|Legal status||Non-profit 501(c)(3)|
|Headquarters||Boulder, Colorado, United States|
|Coordinates||40°02′14.1″N 105°14′59.8″W / 40.037250°N 105.249944°WCoordinates: 40°02′14.1″N 105°14′59.8″W / 40.037250°N 105.249944°W|
The Geological Society of America (GSA) is a nonprofit organization dedicated to the advancement of the geosciences.
The society was founded in Ithaca, New York, in 1888 by Alexander Winchell, John J. Stevenson, Charles H. Hitchcock, John R. Procter and Edward Orton and has been headquartered at 3300 Penrose Place, Boulder, Colorado, US, since 1967.
GSA began with 100 members under its first president, James Hall. In 1889 Mary Emilie Holmes became its first female member. It grew slowly but steadily to 600 members until 1931, when a nearly $4 million endowment from 1930 president R. A. F. Penrose Jr. jumpstarted GSA's growth. As of December 2017, GSA had more than 25,000 members in over 100 countries.
The society has six regional sections in North America, three interdisciplinary interest groups, and eighteen specialty divisions.
The stated mission of GSA is "to advance geoscience research and discovery, service to society, stewardship of Earth, and the geosciences profession". Its main activities are sponsoring scientific meetings and publishing scientific literature, particularly the peer-reviewed journals Geological Society of America Bulletin, published continuously since 1889, and Geology, published since 1973. In 2005, GSA introduced its online-only journal Geosphere, and in February 2009, GSA began publishing Lithosphere (both also peer-reviewed). Geosphere and Lithosphere are open access as of 2018. GSA's monthly news and science magazine, GSA Today, is also open access online. GSA also publishes three book series: Special Papers, Memoirs, and Field Guides. A third major activity is awarding research grants to graduate students.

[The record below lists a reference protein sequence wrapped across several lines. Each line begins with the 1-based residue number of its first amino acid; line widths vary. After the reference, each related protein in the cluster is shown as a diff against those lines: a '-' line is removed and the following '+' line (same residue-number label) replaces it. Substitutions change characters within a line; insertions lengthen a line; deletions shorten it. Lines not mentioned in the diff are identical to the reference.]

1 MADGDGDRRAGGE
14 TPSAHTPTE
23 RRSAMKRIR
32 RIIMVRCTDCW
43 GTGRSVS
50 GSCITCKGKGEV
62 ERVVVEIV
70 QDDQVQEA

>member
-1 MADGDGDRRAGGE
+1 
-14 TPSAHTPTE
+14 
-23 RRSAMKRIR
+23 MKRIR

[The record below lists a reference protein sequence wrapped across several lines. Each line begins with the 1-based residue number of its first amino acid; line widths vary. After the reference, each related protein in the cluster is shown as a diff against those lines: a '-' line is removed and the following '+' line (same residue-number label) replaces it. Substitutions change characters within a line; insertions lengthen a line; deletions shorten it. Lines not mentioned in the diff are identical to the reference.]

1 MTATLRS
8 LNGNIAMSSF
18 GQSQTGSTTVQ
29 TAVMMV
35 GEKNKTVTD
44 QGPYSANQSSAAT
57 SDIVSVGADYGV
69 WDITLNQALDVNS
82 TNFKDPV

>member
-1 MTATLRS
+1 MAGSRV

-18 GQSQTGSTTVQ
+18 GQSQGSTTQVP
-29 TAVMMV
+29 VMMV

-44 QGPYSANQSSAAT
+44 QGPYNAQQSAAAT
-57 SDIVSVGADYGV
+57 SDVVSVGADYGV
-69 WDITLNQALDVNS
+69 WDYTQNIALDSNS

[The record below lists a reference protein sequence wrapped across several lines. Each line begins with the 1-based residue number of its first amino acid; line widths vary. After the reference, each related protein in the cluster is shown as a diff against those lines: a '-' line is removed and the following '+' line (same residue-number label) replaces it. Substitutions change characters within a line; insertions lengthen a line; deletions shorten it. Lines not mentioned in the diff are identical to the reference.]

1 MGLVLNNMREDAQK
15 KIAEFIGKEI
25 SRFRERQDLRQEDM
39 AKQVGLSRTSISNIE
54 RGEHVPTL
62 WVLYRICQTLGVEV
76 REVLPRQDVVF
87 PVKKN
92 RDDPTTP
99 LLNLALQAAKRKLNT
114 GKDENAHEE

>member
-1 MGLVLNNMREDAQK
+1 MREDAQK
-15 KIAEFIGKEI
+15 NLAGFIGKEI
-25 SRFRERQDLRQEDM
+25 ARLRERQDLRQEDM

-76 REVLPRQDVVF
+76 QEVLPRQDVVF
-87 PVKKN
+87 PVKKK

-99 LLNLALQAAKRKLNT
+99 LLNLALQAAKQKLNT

GSA issues Position Statements "in support of and consistent with the GSA's Vision and Mission to develop consensus on significant professional, technical, and societal issues of relevance to the geosciences community. Position Statements, developed and adopted through a well-defined process, provide the basis for statements made on behalf of the GSA before government bodies and agencies and communicated to the media and the general public."
For example, in 2006, the GSA adopted a Position Statement on Global Climate Change:
Past presidents of the Geological Society of America: